Fighting sexual harassment helps women rise through ranks: Trudeau
Trudeau, IMF's Christine Lagarde speak at women's summit in Toronto
Prime Minister Justin Trudeau says movements such as Me Too play a role in changing a workplace culture that often keeps women from top-level positions.
Speaking at a women's summit in Toronto, the prime minister said sexual harassment is one of the barriers that can prevent women from rising through the ranks in business and in politics.
Trudeau said recruiting women in these fields is the first step, but the challenge now is retention.
Trudeau and some members of his cabinet are taking part in the Women in the World Canada summit, a one-day event bringing together politicians, artists, journalists and other high-profile individuals.
The prime minister, who is appearing at the summit for a second year in a row, joined the manager of the International Monetary Fund, Christine Lagarde, in a conversation with broadcaster Katie Couric on how the global economy could benefit from tapping into the talents of women.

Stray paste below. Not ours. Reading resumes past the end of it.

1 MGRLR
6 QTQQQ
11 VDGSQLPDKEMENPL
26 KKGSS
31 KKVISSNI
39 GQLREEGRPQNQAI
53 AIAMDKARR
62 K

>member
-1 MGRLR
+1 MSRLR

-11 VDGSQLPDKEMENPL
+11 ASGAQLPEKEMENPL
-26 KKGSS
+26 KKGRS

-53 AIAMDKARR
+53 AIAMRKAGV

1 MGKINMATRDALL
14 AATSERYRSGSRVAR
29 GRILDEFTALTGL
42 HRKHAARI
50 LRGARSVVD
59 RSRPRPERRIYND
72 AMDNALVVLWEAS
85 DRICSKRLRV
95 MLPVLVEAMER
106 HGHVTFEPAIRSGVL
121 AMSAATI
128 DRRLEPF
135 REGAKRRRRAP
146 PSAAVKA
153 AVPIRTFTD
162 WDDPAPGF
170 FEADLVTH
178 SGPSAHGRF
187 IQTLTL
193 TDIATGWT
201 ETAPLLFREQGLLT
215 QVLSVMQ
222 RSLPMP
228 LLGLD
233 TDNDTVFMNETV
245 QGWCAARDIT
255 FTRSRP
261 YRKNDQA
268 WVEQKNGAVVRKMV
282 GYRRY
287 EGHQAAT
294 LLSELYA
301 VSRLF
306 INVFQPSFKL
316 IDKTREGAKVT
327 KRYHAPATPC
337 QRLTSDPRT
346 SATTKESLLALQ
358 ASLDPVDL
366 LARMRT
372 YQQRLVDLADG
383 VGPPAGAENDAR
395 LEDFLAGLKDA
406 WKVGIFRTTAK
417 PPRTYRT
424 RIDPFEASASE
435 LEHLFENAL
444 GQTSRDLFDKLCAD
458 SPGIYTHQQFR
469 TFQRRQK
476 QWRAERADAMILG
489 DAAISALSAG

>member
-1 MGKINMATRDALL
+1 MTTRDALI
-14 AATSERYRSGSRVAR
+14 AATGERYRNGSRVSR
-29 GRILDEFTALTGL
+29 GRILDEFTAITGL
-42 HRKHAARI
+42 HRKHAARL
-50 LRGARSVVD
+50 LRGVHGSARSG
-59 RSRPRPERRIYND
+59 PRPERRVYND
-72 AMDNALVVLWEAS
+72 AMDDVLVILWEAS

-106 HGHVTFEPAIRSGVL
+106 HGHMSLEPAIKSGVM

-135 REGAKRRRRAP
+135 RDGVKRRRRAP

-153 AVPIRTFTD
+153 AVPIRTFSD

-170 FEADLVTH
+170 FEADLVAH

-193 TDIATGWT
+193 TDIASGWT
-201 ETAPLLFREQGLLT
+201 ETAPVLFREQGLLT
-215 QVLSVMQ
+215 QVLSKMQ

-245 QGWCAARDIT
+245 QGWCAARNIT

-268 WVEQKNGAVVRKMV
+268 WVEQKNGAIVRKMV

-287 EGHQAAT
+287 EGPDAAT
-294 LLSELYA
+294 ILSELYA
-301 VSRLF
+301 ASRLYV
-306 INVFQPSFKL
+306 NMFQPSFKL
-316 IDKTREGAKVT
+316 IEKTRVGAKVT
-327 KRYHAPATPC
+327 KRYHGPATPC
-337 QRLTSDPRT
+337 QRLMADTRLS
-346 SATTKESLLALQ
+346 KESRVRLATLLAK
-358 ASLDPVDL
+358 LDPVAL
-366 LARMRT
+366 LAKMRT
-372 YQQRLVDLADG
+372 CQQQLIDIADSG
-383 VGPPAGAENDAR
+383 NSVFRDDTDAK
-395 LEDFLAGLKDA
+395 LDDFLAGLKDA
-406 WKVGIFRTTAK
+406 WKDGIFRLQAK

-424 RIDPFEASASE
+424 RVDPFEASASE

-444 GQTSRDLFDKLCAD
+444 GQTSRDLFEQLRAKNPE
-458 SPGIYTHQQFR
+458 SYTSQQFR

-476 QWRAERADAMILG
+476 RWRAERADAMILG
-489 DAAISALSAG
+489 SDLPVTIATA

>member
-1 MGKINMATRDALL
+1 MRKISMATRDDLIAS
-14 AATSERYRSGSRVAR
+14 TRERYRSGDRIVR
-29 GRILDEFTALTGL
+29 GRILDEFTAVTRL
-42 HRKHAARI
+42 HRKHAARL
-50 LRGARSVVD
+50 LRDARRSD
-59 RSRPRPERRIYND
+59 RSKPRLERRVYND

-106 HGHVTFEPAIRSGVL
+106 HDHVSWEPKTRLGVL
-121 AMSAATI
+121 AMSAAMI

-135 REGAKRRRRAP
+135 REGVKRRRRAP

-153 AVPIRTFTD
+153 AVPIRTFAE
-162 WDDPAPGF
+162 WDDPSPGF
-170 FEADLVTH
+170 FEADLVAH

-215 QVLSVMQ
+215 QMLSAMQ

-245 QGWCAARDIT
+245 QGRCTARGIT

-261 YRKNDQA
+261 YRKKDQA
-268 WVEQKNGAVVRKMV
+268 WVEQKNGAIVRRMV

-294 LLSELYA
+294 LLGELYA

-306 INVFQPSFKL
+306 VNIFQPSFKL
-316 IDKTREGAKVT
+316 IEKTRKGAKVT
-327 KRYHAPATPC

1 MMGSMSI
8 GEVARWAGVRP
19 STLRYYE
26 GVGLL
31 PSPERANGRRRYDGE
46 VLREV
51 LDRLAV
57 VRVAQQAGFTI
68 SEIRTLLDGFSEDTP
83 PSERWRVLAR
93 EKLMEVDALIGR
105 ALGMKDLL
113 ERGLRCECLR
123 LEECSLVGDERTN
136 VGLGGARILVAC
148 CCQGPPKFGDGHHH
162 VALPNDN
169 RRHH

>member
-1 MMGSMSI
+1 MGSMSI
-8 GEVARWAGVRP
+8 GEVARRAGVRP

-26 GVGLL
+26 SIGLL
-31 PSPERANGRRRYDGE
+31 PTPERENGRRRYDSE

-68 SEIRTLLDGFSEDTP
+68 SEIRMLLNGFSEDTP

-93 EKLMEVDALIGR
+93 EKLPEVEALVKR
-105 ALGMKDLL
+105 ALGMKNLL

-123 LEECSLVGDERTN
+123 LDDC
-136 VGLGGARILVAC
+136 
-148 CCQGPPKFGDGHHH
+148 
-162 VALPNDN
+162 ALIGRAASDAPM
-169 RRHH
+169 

Foreign Affairs Minister Chrystia Freeland, meanwhile, is set to participate in a panel titled "taking on the tyrant" about the global rise of populism and "authoritarian strong men leaders."
Maryam Monsef, the minister of the status of women, is expected to take part in a talk on tackling the stereotypes that hold women back in the private and public sectors.
Other speakers and panellists include bestselling author Gillian Flynn, actress Mira Sorvino and Pam Palmater, Mi'kmaq lawyer and professor.
On its website, the summit says it showcases "women of impact," but also, increasingly, men who champion women and the issues affecting women. Its founder, Tina Brown, said Trudeau is making the advancement of women a priority in his government, his budget and his policies.